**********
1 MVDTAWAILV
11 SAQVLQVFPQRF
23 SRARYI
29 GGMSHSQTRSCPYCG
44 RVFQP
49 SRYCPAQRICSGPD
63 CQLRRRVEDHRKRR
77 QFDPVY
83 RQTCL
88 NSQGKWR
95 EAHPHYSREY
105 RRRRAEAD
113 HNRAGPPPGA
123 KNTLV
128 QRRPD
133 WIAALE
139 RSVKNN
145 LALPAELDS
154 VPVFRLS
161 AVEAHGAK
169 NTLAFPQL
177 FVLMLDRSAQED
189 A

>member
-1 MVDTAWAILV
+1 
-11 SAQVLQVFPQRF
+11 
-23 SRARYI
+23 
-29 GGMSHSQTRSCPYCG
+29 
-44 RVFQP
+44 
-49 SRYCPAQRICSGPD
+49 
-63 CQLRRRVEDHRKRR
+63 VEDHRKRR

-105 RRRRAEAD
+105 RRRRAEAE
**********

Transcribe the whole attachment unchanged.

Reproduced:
1 MVDTAWAILV
11 SAQVLQVFPQRF
23 SRARYI
29 GGMSHSQTRSCPYCG
44 RVFQP
49 SRYCPAQRICSGPD
63 CQLRRRVEDHRKRR
77 QFDPVY
83 RQTCL
88 NSQGKWR
95 EAHPHYSREY
105 RRRRAEAD
113 HNRAGPPPGA
123 KNTLV
128 QRRPD
133 WIAALE
139 RSVKNN
145 LALPAELDS
154 VPVFRLS
161 AVEAHGAK
169 NTLAFPQL
177 FVLMLDRSAQED
189 A

>member
-1 MVDTAWAILV
+1 
-11 SAQVLQVFPQRF
+11 
-23 SRARYI
+23 
-29 GGMSHSQTRSCPYCG
+29 
-44 RVFQP
+44 
-49 SRYCPAQRICSGPD
+49 
-63 CQLRRRVEDHRKRR
+63 VEDHRKRR

-105 RRRRAEAD
+105 RRRRAEAE